SUPERLEVY: FARMERS NEED TO AVOID COSTLY EXPOSURE

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SUPERLEVY: FARMERS NEED TO AVOID COSTLY EXPOSURE
30 Mar 2011

SUPERLEVY: FARMERS NEED TO AVOID COSTLY EXPOSURE

Dairy

With just one day to go to the end of the 2010/11 quota year, IFA National Dairy Committee Chairman Kevin Kiersey today (Wednesday) said he believed it was still possible, with strong co-operation between farmers and co-ops for the next 48 hours, to avoid costly and unnecessary exposure to superlevy for 2010/11. “We have been in this position before, when less than one day’s milk made all the difference,” he said.

Mr Kiersey added that it was now evident to all that, despite some opinions, superlevy remained a restriction on Irish milk production, and needed to be factored in by all milk producers in their business plans until 2015.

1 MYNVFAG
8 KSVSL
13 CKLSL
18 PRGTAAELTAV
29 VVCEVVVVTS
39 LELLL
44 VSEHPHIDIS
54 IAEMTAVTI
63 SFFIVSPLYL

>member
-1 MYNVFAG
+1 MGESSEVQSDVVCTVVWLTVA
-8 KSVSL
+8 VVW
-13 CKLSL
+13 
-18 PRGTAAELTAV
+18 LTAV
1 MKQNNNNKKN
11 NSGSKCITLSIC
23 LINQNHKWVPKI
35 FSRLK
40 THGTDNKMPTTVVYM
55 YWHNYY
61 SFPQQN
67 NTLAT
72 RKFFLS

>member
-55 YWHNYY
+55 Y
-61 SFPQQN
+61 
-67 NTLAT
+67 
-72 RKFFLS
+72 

He said he was determined to continue lobbying in Brussels with like-minded farm organisations and with the support from our government to obtain greater concessions on quotas before 2015. “It is very obvious that the promised “soft landing” in the transition to quota abolition is not working in Ireland. In fact, the combined cost of quota acquisition and superlevy fines could be undermining our competitiveness,” Mr Kiersey said.

“All member states, including countries such as Ireland, the Netherlands, Denmark and even Germany, need to be able to benefit from the lower quota costs which the so-called “soft landing” was meant to bring about. This is not currently the case in any of these countries, and I am clear that additional measures are needed before 2015 to reduce the cost of quota and/or superlevy for all dairy farmers in Europe, including Irish farmers,” he said.

“However, I expect to encounter a great deal of resistance from the EU Commission and the majority of member states where the “soft landing” is actually working, and fear of oversupply militates against further changes, so it is likely that, even if successful, our campaign will take time,” he added.

“Meanwhile, I hope we will avoid superlevy this year, and learn from the experience by making sure that farmers reduce their exposure to fines over the coming years,” he concluded.

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